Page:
nachricht Laser activated gold pyramids could deliver drugs, DNA into cells without harm
24.03.2017 | Harvard John A. Paulson School of Engineering and Applied Sciences

All articles from Health and Medicine >>>

The most recent press releases about innovation >>>

Die letzten 5 Focus-News des innovations-reports im Überblick:

Im Focus: Giant Magnetic Fields in the Universe

Astronomers from Bonn and Tautenburg in Thuringia (Germany) used the 100-m radio telescope at Effelsberg to observe several galaxy clusters. At the edges of these large accumulations of dark matter, stellar systems (galaxies), hot gas, and charged particles, they found magnetic fields that are exceptionally ordered over distances of many million light years. This makes them the most extended magnetic fields in the universe known so far.

The results will be published on March 22 in the journal „Astronomy & Astrophysics“.

Galaxy clusters are the largest gravitationally bound structures in the universe. With a typical extent of about 10 million light years, i.e. 100 times the...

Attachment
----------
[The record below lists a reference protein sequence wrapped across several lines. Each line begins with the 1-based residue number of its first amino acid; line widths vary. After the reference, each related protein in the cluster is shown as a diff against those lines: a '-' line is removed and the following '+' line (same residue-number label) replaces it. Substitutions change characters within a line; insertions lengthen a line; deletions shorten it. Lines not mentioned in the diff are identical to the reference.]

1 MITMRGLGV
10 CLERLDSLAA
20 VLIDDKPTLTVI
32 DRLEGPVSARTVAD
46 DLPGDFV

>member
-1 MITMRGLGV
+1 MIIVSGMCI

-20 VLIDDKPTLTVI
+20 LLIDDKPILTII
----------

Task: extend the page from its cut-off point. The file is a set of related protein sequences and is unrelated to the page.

Im Focus: Tracing down linear ubiquitination

Researchers at the Goethe University Frankfurt, together with partners from the University of Tübingen in Germany and Queen Mary University as well as Francis Crick Institute from London (UK) have developed a novel technology to decipher the secret ubiquitin code.

Ubiquitin is a small protein that can be linked to other cellular proteins, thereby controlling and modulating their functions. The attachment occurs in many...

Im Focus: Perovskite edges can be tuned for optoelectronic performance

Layered 2D material improves efficiency for solar cells and LEDs

In the eternal search for next generation high-efficiency solar cells and LEDs, scientists at Los Alamos National Laboratory and their partners are creating...

Im Focus: Polymer-coated silicon nanosheets as alternative to graphene: A perfect team for nanoelectronics